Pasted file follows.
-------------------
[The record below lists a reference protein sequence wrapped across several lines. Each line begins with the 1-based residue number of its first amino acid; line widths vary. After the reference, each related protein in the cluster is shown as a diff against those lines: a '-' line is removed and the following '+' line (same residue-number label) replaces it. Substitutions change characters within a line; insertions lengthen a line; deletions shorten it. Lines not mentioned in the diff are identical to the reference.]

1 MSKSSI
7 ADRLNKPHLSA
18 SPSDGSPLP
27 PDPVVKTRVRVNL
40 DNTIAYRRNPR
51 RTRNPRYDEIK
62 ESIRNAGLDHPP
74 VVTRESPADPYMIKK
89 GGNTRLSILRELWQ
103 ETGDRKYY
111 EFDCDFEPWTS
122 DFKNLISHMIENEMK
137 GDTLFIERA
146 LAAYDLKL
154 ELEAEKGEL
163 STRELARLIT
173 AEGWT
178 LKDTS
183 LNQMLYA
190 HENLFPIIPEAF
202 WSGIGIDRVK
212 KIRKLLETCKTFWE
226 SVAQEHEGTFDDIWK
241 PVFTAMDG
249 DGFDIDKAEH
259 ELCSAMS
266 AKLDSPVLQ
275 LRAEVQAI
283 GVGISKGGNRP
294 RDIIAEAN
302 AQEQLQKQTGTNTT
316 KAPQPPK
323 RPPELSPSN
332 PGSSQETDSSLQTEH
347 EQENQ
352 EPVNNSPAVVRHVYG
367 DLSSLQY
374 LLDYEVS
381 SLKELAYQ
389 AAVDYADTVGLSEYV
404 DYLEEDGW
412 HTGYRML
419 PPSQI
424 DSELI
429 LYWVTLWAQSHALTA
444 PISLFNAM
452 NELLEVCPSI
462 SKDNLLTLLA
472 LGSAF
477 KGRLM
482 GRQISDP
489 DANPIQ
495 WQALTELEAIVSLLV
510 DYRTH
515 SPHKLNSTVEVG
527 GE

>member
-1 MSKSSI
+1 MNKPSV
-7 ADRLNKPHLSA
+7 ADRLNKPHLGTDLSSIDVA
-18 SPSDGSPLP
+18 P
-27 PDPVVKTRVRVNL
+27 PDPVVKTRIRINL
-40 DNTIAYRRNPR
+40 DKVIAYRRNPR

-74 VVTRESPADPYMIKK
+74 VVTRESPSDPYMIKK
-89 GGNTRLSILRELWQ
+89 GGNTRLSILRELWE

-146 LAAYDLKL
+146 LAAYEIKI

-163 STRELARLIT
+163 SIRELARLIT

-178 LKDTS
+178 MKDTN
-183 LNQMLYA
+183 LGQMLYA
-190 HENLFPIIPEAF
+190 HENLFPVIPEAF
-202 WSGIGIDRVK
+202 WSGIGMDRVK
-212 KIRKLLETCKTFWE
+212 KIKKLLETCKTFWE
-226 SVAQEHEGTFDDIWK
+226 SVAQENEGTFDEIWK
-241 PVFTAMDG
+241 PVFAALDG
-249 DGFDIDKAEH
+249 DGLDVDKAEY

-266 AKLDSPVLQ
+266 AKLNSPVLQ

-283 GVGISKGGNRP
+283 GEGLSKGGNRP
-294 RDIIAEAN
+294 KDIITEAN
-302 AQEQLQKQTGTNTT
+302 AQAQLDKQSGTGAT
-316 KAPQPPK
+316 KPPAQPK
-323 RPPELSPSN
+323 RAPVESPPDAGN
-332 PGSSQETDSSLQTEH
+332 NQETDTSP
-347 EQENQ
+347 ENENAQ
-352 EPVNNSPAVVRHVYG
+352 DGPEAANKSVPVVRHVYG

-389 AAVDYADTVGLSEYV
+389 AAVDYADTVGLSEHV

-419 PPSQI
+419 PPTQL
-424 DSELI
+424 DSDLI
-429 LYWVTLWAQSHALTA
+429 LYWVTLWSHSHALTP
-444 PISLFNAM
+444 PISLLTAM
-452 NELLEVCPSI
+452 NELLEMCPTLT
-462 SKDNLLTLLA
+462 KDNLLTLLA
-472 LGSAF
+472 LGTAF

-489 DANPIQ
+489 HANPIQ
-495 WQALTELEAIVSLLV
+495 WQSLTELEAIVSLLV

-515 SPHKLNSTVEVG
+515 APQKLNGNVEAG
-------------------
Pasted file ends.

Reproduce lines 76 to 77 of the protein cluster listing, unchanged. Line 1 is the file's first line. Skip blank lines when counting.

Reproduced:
+163 SIRELARLIT

-178 LKDTS